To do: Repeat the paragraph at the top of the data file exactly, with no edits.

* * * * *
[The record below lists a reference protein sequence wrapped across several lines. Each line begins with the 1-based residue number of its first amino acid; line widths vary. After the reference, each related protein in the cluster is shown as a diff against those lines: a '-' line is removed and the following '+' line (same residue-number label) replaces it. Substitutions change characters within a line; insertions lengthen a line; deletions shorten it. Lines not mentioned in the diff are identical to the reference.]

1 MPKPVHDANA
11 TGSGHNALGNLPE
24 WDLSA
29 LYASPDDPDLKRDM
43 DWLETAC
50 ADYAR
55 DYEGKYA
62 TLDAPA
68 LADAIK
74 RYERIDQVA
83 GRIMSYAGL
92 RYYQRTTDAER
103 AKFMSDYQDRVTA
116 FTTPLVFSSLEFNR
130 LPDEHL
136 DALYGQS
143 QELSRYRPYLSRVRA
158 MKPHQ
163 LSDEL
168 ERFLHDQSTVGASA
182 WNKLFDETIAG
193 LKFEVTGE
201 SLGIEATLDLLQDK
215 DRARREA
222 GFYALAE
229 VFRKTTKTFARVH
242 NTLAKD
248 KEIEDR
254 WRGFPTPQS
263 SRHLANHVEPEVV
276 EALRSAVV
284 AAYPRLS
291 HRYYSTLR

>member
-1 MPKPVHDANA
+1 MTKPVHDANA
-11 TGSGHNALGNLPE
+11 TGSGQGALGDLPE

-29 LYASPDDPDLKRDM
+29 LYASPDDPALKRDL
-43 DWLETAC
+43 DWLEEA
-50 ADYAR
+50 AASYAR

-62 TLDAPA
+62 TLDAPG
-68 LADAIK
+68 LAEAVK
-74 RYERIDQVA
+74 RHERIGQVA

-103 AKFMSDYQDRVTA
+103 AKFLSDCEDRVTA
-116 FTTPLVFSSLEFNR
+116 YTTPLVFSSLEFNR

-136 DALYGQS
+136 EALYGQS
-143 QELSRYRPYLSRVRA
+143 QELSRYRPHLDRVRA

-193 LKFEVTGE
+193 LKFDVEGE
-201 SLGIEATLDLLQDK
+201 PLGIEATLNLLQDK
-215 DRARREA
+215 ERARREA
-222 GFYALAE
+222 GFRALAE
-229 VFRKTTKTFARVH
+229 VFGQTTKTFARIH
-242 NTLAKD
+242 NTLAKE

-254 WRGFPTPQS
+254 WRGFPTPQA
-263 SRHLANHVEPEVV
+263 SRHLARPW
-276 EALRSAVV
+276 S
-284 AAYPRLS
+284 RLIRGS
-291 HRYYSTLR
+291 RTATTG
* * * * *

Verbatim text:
[The record below lists a reference protein sequence wrapped across several lines. Each line begins with the 1-based residue number of its first amino acid; line widths vary. After the reference, each related protein in the cluster is shown as a diff against those lines: a '-' line is removed and the following '+' line (same residue-number label) replaces it. Substitutions change characters within a line; insertions lengthen a line; deletions shorten it. Lines not mentioned in the diff are identical to the reference.]